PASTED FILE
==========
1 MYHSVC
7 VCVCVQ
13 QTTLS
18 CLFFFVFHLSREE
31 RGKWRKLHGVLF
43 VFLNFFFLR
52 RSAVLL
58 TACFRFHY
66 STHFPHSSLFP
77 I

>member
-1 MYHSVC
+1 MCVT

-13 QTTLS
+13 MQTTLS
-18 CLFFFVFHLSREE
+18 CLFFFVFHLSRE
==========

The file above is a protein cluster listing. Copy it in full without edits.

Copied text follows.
1 MYHSVC
7 VCVCVQ
13 QTTLS
18 CLFFFVFHLSREE
31 RGKWRKLHGVLF
43 VFLNFFFLR
52 RSAVLL
58 TACFRFHY
66 STHFPHSSLFP
77 I

>member
-1 MYHSVC
+1 MCVT

-13 QTTLS
+13 MQTTLS
-18 CLFFFVFHLSREE
+18 CLFFFVFHLSRE